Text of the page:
Prime Minister Soult

Prime Minister Soult

Prime Minister MacDonald

Spanish Prime Minister Jacques MacDonald

The following is a list of most (though not all) leaders and ambassadors present. Red lettering indicates countries not present or in existence at the time of the last World Congress. Vermont refused to send a representative after their Chancellor, Jay Thomas Powell, was ridiculed in 1826 at Vienna, though an official observer was present.

French and Spanish Empires:

  • Napoleon I, Caesar of France, King of Andorra, King of Italy, Lord of Mann, Mediator of the Helvetic Confederation, Protector of the Confederation of the Rhine, and Protector of the Free City of Lisbon.
  • Napoleon II, Prince Imperial of France, Emperor of Spain, Duke of Reichstadt, Prince of Bombay
  • Jean Soult, Prime Minister of France
  • Jacques MacDonald, Prime Minister of Spain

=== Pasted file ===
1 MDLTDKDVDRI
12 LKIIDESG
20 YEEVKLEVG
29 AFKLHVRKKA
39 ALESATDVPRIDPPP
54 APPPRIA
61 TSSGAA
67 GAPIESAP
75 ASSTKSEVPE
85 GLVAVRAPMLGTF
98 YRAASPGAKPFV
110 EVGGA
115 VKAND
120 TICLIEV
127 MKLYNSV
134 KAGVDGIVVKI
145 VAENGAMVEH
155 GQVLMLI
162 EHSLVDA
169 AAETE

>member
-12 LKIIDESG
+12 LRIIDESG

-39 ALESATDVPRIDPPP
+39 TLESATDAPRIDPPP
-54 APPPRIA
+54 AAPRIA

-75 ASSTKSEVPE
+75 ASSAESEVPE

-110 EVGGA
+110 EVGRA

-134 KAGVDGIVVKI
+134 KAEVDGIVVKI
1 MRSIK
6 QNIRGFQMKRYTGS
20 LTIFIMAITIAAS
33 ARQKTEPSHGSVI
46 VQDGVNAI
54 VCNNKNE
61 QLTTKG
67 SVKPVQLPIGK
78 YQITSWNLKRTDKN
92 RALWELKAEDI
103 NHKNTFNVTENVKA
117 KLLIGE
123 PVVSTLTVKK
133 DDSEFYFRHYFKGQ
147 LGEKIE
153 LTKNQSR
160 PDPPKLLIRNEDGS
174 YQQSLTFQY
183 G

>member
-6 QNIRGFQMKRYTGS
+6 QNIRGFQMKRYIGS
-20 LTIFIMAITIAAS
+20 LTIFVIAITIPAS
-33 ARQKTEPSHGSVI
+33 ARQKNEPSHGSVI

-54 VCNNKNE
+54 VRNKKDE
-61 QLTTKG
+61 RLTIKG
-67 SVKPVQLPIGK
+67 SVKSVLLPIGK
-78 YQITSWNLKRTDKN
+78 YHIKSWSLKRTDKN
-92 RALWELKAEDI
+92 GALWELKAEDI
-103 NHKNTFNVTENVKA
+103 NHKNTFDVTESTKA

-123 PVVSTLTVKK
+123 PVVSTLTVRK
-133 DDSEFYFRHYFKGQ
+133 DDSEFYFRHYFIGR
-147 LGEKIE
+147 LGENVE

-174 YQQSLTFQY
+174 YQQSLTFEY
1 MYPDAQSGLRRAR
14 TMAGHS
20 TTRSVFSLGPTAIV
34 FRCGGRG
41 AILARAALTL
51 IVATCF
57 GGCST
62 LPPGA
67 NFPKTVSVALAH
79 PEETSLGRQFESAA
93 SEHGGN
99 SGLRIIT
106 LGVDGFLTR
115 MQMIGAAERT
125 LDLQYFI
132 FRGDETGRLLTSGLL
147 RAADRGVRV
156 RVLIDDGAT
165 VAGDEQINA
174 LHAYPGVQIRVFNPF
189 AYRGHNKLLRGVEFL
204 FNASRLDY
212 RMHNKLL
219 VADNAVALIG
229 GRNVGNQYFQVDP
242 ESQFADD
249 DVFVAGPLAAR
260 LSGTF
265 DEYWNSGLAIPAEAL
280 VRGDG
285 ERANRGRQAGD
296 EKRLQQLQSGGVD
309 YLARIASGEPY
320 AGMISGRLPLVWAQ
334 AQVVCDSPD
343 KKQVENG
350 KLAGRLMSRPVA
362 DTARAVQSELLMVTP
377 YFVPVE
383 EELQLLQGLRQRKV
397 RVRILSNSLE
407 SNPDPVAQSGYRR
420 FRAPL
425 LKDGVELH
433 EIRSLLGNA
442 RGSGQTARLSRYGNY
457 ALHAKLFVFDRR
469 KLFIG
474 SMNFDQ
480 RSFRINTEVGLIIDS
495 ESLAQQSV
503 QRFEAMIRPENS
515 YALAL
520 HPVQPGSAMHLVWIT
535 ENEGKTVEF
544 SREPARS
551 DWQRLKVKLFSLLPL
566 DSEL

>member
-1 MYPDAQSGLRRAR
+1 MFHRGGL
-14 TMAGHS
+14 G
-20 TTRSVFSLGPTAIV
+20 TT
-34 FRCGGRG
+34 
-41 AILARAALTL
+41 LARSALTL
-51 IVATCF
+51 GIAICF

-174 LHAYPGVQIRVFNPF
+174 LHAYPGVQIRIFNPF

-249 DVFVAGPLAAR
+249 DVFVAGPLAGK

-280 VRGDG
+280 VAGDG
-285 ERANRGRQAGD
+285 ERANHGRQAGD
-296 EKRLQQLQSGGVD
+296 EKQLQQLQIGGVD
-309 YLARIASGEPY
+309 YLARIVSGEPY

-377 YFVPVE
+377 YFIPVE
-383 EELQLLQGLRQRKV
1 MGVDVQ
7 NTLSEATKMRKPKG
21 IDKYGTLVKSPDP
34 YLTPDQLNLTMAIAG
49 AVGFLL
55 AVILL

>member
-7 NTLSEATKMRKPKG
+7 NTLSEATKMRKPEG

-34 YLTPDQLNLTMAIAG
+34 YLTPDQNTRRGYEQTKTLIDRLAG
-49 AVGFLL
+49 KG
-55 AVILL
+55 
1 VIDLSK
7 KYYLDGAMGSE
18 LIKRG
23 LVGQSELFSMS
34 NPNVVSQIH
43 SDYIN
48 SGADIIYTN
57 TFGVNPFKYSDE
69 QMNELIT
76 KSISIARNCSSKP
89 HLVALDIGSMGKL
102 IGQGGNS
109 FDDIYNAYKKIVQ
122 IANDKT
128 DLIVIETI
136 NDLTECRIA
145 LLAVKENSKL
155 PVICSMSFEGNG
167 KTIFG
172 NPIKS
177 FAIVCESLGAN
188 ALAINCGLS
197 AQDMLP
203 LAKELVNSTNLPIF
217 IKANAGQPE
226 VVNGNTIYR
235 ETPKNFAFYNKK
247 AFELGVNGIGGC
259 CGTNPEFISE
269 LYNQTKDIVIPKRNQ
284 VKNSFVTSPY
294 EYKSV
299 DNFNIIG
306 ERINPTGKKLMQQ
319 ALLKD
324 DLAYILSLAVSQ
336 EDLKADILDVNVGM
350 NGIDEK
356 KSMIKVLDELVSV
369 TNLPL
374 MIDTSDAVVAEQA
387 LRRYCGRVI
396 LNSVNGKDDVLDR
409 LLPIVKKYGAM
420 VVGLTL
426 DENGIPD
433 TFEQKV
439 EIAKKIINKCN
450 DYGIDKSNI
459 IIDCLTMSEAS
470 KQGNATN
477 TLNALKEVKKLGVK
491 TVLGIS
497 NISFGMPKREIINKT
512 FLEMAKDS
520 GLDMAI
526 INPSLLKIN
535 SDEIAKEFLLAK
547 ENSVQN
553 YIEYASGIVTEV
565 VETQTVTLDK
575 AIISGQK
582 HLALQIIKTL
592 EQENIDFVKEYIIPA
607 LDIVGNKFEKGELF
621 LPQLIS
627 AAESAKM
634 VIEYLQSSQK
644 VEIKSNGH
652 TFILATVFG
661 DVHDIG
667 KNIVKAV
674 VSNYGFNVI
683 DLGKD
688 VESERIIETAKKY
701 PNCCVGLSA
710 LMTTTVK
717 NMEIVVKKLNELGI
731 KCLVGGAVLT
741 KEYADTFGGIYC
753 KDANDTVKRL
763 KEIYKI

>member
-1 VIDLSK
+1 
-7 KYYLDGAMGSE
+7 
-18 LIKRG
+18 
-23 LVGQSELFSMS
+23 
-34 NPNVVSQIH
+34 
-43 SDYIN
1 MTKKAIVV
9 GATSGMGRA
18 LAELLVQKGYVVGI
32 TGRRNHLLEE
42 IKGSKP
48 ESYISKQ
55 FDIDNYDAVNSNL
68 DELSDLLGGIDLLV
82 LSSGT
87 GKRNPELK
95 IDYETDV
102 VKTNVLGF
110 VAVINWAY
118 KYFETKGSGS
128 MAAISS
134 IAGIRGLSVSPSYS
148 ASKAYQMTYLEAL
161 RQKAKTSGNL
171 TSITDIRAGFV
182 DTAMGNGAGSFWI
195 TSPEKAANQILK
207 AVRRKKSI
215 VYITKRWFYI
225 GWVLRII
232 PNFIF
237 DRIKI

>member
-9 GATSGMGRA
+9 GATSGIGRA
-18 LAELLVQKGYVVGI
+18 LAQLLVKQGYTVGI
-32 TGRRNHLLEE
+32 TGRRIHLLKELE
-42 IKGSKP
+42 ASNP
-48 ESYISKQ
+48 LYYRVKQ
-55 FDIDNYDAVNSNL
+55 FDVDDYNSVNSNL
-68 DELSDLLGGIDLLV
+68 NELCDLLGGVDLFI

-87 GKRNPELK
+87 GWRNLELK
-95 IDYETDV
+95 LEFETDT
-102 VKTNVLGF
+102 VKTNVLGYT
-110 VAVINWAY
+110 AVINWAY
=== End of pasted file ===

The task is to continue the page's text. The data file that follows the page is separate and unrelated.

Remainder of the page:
Austrian Empire:

  • Franz I, Kaiser of Austria, King of Hungary, and King of Bohemia
  • Prinz Klemens Wenzel von Metternich, Chancellor of Austria

Bavaria:

  • Ludwig I, King of Bavaria
  • Baron Georg von Zentner

England:

  • Edward VII, King of England
  • Hector Horatio Baldwin II, Prime Minister

Denmark-Norway:

  • Frederick VI, King of Denmark-Norway and the Gold Coast
  • Otto Joachim Moltke, Prime Minister of Denmark-Norway

Kingdom of Saxony, Grand Duchy of Warsaw, and Grand Principality of Finland:

  • Maria Augusta I, Queen of Saxony, Grand Duchess of Warsaw, Grand Princess of Finland

Württemberg:

  • Wilhelm, King of Württemberg

Baden:

  • Karl, Grand Duke of Baden
  • Stéphanie, Consort, Daughter of Napoleon I of France

Portuguese Confederation and Etruria:

  • Louis I (Charles Louis I of Etruria), King of the Portuguese Confederation (Powerless; ordered directly by Napoleon I of France)

Principality of Lucca and Piombino: